• Advice not useful and slowed us down and hurt effectiveness early on was the sense that somehow now that you are president there are certain ways you should do things that had to do with traditions but were not effective.
    • During the campaign, we communicated in a way that was fresh and accessible. That changed when we moved into the White House – it made the team feel more conventional than we should have. We corrected this near the end of the first term. There were a lot of fires to put out immediately when we got to the White House..
  • The best advice a number of people gave us was to maintain your humanity. Michele and I, partly because we didn’t want our girls to get weird from being in a weird environment, were very focused on this. It was important to make sure we did not lose ourselves, that we stayed intact in what we believed in and how we treated people, expectations of ourselves, kindness, honesty, being useful, and taking responsibility
    • People given great responsibility, power, and wealth begin losing a sense of what’s important, who they are, and holding on to what they have rather than responding authentically. We did not lose that, we came out intact.

 

What are your greatest observations post presidency?

  • I don’t miss the trappings of the presidency.
  • I get more sleep now versus five hours a sleep each night for eight years.
    • That's what's required if you are going to stay up to speed on all of the issues and consider different points of view.
  • There is a physical and mental element to being president if you are serious about the job.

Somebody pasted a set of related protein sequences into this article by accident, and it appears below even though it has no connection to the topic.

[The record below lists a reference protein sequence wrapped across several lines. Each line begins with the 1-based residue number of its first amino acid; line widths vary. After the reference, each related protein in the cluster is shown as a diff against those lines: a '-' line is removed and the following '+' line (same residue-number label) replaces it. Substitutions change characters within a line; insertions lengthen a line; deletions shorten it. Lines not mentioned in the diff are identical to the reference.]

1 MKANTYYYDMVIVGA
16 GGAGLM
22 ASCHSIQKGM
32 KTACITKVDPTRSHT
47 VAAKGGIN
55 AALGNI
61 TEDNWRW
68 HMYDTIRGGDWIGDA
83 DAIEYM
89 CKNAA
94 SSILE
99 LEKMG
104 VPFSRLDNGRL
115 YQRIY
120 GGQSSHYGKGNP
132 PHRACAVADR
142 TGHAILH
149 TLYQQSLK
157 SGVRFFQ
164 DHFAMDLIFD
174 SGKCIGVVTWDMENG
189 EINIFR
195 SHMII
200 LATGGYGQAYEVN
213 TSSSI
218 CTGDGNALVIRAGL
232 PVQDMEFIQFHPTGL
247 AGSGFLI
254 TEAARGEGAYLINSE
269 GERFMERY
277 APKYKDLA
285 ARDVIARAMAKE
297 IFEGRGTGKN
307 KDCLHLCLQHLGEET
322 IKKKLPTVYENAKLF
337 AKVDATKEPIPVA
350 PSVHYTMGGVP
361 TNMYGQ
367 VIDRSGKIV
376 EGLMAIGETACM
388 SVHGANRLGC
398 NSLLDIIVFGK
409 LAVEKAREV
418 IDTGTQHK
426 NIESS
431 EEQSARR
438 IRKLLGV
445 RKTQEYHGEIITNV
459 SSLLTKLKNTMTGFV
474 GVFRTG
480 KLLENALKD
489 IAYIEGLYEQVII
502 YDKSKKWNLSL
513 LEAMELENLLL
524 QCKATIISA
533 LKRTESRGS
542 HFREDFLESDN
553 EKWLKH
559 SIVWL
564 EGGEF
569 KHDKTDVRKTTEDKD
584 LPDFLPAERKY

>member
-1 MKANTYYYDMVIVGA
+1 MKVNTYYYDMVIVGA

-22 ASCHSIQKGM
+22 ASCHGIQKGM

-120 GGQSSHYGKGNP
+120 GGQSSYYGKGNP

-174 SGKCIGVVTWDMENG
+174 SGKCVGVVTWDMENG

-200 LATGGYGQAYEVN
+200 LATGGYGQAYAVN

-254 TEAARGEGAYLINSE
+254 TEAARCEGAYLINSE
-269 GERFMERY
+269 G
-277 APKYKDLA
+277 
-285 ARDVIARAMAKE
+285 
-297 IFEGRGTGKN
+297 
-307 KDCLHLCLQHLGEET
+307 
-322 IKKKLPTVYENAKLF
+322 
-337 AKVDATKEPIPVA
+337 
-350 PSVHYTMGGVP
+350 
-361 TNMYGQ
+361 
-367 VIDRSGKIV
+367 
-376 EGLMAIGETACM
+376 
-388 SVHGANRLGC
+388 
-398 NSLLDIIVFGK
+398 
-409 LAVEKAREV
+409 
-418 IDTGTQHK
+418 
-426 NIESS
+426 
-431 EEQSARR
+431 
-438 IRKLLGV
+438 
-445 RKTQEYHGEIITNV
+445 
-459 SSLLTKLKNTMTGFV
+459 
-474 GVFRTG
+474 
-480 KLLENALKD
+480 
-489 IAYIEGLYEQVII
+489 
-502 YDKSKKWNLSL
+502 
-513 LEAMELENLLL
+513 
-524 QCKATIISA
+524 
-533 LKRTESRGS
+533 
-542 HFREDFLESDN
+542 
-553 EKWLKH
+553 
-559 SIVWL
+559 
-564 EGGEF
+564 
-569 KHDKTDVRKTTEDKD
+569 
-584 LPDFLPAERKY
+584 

• Everything now seems to move in slow motion.
    • Today it takes two weeks to set up a meeting rather than two hours.
What are you and Michele going to be doing with Netflix?
  • I would not have been president if I had not learned early on the importance of stories.
  • As a community organizer I learned instead of telling people what they should think, I needed to ask people about themselves and their stories.
  • If you listen, people will tell you their story.
  • Discovering those stories creates relationships and committed people.
  • I continue to believe if we are hearing each other’s stories and recognize ourselves in each other that our democracy works, if we don’t then our democracy doesn’t work.
  • We want to identify people doing amazing work and create platforms for them to tell their stories.
  • We have all these amazing story tellers and we want them to continue to tell the stories we think are important, lifting up talent to identify the connections that we have between all of us.
  • We want to train leaders around the world to tell their stories.
  • We’re all human and have basic needs, wants, and desires for our families, for our children.
  • The country can go in one of two ways: 
    • We can go tribal, go ethnic, pull in, push off, think "us versus them," think power-first, view life as a zero-sum game, and have a need to dominate.
    • Or, the other narrative is a more fragile, newer notion that we can think, reason, connect, and set up institutions based of the rule of law, dignity, and the worth of every individual based on science and facts. This narrative is one the human race has pursued, and America has been at the forefront of, since World War II.
  • We’ve made progress in all of these areas in "fits and starts." Now there’s a clash in the two alternative ways of seeing the world.